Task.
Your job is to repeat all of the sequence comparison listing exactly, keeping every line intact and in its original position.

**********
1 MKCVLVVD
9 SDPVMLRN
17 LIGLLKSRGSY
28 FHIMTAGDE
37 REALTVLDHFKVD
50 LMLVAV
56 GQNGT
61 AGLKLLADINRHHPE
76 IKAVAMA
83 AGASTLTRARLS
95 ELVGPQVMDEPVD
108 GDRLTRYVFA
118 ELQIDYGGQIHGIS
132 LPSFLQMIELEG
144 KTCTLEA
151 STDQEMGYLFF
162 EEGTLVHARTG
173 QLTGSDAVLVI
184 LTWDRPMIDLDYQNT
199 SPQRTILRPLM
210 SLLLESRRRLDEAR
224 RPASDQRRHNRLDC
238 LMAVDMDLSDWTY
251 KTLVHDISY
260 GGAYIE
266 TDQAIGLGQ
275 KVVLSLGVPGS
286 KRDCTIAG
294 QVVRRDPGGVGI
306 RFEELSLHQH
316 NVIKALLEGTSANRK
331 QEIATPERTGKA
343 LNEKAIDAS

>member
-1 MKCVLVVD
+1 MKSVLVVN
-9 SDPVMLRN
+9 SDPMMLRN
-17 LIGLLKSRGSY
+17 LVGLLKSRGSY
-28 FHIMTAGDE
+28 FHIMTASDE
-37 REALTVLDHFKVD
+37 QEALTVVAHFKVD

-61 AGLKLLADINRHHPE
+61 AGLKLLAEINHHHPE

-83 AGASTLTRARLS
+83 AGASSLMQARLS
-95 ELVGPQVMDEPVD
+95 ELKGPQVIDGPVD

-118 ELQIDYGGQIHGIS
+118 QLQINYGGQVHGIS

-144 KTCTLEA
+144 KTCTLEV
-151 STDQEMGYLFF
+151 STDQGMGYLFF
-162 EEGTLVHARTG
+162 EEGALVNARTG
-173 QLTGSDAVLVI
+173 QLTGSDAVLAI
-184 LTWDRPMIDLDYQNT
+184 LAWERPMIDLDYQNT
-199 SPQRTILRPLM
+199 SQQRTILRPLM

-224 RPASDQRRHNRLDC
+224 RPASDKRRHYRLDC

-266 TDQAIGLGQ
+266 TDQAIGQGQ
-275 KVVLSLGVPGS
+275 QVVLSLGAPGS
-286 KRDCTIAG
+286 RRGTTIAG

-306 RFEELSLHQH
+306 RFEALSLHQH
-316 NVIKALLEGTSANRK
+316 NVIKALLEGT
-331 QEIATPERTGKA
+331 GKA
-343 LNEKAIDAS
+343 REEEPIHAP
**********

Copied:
1 MKCVLVVD
9 SDPVMLRN
17 LIGLLKSRGSY
28 FHIMTAGDE
37 REALTVLDHFKVD
50 LMLVAV
56 GQNGT
61 AGLKLLADINRHHPE
76 IKAVAMA
83 AGASTLTRARLS
95 ELVGPQVMDEPVD
108 GDRLTRYVFA
118 ELQIDYGGQIHGIS
132 LPSFLQMIELEG
144 KTCTLEA
151 STDQEMGYLFF
162 EEGTLVHARTG
173 QLTGSDAVLVI
184 LTWDRPMIDLDYQNT
199 SPQRTILRPLM
210 SLLLESRRRLDEAR
224 RPASDQRRHNRLDC
238 LMAVDMDLSDWTY
251 KTLVHDISY
260 GGAYIE
266 TDQAIGLGQ
275 KVVLSLGVPGS
286 KRDCTIAG
294 QVVRRDPGGVGI
306 RFEELSLHQH
316 NVIKALLEGTSANRK
331 QEIATPERTGKA
343 LNEKAIDAS

>member
-1 MKCVLVVD
+1 MKSVLVVN
-9 SDPVMLRN
+9 SDPMMLRN
-17 LIGLLKSRGSY
+17 LVGLLKSRGSY
-28 FHIMTAGDE
+28 FHIMTASDE
-37 REALTVLDHFKVD
+37 QEALTVVAHFKVD

-61 AGLKLLADINRHHPE
+61 AGLKLLAEINHHHPE

-83 AGASTLTRARLS
+83 AGASSLMQARLS
-95 ELVGPQVMDEPVD
+95 ELKGPQVIDGPVD

-118 ELQIDYGGQIHGIS
+118 QLQINYGGQVHGIS

-144 KTCTLEA
+144 KTCTLEV
-151 STDQEMGYLFF
+151 STDQGMGYLFF
-162 EEGTLVHARTG
+162 EEGALVNARTG
-173 QLTGSDAVLVI
+173 QLTGSDAVLAI
-184 LTWDRPMIDLDYQNT
+184 LAWERPMIDLDYQNT
-199 SPQRTILRPLM
+199 SQQRTILRPLM

-224 RPASDQRRHNRLDC
+224 RPASDKRRHYRLDC

-266 TDQAIGLGQ
+266 TDQAIGQGQ
-275 KVVLSLGVPGS
+275 QVVLSLGAPGS
-286 KRDCTIAG
+286 RRGTTIAG

-306 RFEELSLHQH
+306 RFEALSLHQH
-316 NVIKALLEGTSANRK
+316 NVIKALLEGT
-331 QEIATPERTGKA
+331 GKA
-343 LNEKAIDAS
+343 REEEPIHAP